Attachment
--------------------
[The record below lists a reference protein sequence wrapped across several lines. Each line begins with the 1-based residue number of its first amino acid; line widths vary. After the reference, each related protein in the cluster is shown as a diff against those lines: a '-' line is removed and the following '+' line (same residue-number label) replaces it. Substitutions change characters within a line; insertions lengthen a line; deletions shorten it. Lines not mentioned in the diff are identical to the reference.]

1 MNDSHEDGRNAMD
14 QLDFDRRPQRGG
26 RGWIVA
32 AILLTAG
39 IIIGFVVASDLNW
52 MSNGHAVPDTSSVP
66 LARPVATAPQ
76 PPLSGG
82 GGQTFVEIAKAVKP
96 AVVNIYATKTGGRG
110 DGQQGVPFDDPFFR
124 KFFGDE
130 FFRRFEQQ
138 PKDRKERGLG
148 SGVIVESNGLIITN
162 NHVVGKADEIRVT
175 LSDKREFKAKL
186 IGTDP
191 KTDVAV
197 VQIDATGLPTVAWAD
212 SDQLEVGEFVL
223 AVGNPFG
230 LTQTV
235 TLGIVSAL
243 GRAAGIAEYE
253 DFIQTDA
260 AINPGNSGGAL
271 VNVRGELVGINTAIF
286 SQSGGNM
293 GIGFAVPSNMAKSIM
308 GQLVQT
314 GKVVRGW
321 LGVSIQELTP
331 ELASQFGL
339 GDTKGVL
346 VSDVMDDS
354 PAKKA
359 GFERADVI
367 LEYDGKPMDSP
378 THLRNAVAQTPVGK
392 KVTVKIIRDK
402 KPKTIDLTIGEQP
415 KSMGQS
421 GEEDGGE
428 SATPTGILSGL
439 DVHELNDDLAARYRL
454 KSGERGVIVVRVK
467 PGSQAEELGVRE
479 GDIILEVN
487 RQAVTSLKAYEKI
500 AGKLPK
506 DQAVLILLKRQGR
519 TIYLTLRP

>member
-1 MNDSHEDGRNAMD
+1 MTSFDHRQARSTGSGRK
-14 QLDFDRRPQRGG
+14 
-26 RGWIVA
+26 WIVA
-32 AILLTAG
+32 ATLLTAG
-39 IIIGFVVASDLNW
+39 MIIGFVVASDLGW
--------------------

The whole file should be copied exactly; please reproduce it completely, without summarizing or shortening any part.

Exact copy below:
[The record below lists a reference protein sequence wrapped across several lines. Each line begins with the 1-based residue number of its first amino acid; line widths vary. After the reference, each related protein in the cluster is shown as a diff against those lines: a '-' line is removed and the following '+' line (same residue-number label) replaces it. Substitutions change characters within a line; insertions lengthen a line; deletions shorten it. Lines not mentioned in the diff are identical to the reference.]

1 MNDSHEDGRNAMD
14 QLDFDRRPQRGG
26 RGWIVA
32 AILLTAG
39 IIIGFVVASDLNW
52 MSNGHAVPDTSSVP
66 LARPVATAPQ
76 PPLSGG
82 GGQTFVEIAKAVKP
96 AVVNIYATKTGGRG
110 DGQQGVPFDDPFFR
124 KFFGDE
130 FFRRFEQQ
138 PKDRKERGLG
148 SGVIVESNGLIITN
162 NHVVGKADEIRVT
175 LSDKREFKAKL
186 IGTDP
191 KTDVAV
197 VQIDATGLPTVAWAD
212 SDQLEVGEFVL
223 AVGNPFG
230 LTQTV
235 TLGIVSAL
243 GRAAGIAEYE
253 DFIQTDA
260 AINPGNSGGAL
271 VNVRGELVGINTAIF
286 SQSGGNM
293 GIGFAVPSNMAKSIM
308 GQLVQT
314 GKVVRGW
321 LGVSIQELTP
331 ELASQFGL
339 GDTKGVL
346 VSDVMDDS
354 PAKKA
359 GFERADVI
367 LEYDGKPMDSP
378 THLRNAVAQTPVGK
392 KVTVKIIRDK
402 KPKTIDLTIGEQP
415 KSMGQS
421 GEEDGGE
428 SATPTGILSGL
439 DVHELNDDLAARYRL
454 KSGERGVIVVRVK
467 PGSQAEELGVRE
479 GDIILEVN
487 RQAVTSLKAYEKI
500 AGKLPK
506 DQAVLILLKRQGR
519 TIYLTLRP

>member
-1 MNDSHEDGRNAMD
+1 MTSFDHRQARSTGSGRK
-14 QLDFDRRPQRGG
+14 
-26 RGWIVA
+26 WIVA
-32 AILLTAG
+32 ATLLTAG
-39 IIIGFVVASDLNW
+39 MIIGFVVASDLGW